About Shyla Cadogan, RD

Shyla Cadogan is a DMV-Based acute care Registered Dietitian. She holds specialized interests in integrative nutrition and communicating nutrition concepts in a nuanced, approachable way.

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120 Comments

  1. Kate says:

    The headline says brown rice is not healthier than white rice but the article says brown rice is healthier. Weird….

    1. Xander says:

      Yes, the headline ought to have used the word “significantly” (healthier) which was the argument made.

    2. Steve McCourtie says:

      The confusion comes from two different types of rice being called “brown.” Mostly, the people who claim brown rice is heathier are talking about 100% whole grain rice. There are thousands of types of rice, ranging from white through yellow, red, brown and even black. Only polished white rice is actually white when you look at it. On the other hand, whole grain white rice, because it still has its bran and germ, is a light brown. So even whole grain white rice is often called “brown.” Of course, you can buy whole grain brown rice which is a slightly darker shade of brown. The vast majority of rice (both white and “real” brown rice) purchased in the USA is polished rice. You have to look harder to find whole grain rice. The headline of this article, and the pictures of plates of rice, concerns only polished rice. The text of the article talks about polished white rice and whole grain “brown” rice. It is obvious that the person who wrote the text did not write the headline nor select the pictures.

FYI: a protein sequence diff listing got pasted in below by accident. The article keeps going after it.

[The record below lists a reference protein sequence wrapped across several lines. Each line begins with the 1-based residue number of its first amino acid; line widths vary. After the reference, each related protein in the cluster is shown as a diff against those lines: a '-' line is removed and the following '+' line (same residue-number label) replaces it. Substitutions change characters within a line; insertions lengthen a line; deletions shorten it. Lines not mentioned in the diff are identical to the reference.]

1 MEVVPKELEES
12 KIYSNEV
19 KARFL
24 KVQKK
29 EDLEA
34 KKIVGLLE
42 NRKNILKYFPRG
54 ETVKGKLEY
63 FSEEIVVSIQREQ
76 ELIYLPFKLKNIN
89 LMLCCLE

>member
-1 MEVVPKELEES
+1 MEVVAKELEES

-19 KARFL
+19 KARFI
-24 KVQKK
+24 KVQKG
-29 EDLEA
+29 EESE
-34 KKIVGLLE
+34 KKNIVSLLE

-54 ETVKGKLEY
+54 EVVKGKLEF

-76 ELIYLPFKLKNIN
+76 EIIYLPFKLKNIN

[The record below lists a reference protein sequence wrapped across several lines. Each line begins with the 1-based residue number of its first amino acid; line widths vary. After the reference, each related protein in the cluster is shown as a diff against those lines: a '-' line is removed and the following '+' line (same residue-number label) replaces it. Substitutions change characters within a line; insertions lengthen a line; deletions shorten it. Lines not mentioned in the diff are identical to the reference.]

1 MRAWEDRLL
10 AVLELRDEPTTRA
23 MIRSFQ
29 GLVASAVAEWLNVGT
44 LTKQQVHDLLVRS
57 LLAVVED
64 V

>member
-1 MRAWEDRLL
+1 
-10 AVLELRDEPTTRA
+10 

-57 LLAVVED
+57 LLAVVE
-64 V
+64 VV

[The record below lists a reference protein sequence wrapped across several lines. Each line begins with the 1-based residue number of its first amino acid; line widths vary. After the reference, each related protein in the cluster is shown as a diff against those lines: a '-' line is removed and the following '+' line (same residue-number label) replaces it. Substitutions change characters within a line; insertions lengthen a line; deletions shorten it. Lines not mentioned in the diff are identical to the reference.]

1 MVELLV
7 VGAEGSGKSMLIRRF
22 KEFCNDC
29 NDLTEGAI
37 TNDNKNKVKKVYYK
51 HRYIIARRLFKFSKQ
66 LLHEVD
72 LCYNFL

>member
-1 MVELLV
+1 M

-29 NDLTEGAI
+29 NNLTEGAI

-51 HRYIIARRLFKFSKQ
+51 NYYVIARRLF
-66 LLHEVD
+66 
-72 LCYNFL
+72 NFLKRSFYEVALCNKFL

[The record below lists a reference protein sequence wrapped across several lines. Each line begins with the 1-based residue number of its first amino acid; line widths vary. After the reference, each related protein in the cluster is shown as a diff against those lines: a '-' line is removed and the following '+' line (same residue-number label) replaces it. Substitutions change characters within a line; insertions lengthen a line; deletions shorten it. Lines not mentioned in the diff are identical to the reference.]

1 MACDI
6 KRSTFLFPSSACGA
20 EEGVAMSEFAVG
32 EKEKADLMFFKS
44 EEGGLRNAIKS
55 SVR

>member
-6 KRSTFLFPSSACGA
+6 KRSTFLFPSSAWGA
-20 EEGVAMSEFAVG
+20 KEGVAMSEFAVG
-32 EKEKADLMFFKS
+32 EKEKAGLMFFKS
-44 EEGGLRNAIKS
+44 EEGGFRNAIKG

2. Kim says:

    Brown rice is lower on the glycemic index. Not sure why that wasn’t addressed other than the blow off statement about blood sugar. Seems like an opinion piece

  3. Dave says:

    In my personal opinion, I prefer white rice over brown rice purely for taste reasons. While I acknowledge the health benefits of brown rice, I don’t believe they are significant enough to make me sacrifice the enjoyment of my good tasty food. In other words white rice is not bad for you.

  4. DaveB says:

    Another Fake Headline.
    Isn’t that illegal?
    How about some Scientific Facts next time, proven and documented. Your Published opinions mean nothing.

  5. Robert says:

    Brown rice most definitely is NOT healthier. Brown rice as a “healthy whole grain”, contains the bran and germ, which contain a protein called WGA or wheat germ aglutenin. This is the same protein in wheat that irritates the gut lining and creates leaky gut and autoimmune issues due to molecular mimicry. If you have healthy blood sugar levels and choose to eat rice, white rice is the way to go.

  6. Marie says:

    The article was not based on science. And it really didn’t proof that while rice was better than brown rice. Honestly, didn’t learned anything new.

    1. Amira Mohmand says:

      Same. It is like the person who wrote this was annoyed by people saying that brown rice is better than white rice, so they wrote this thinking it might change their minds when technically it is still an opinion piece.

  7. Skip Spitzer says:

    This is emarrassing science journalism and reads like paid content. The text clearly says the opposite of the headline and seems to be struggling to make a case. And what study is it talking about? Really shaneful.

    1. Stevie O’Mara says:

      Can you ref the source of this study

  8. Emory Kendrick says:

    Looks like this dolt is twisting herself into a pretzel to convince us that white rice is as healthy. No one eats ‘one’ serving of rice….more like 3 or 4…so, the fiber and nutrients add up. And….spiking blood sugar is not a good thing. Why would I want to eat a dish that does that?

    Oh…and don’t forget about the addition of talc to make white rice…whiter. Great additive..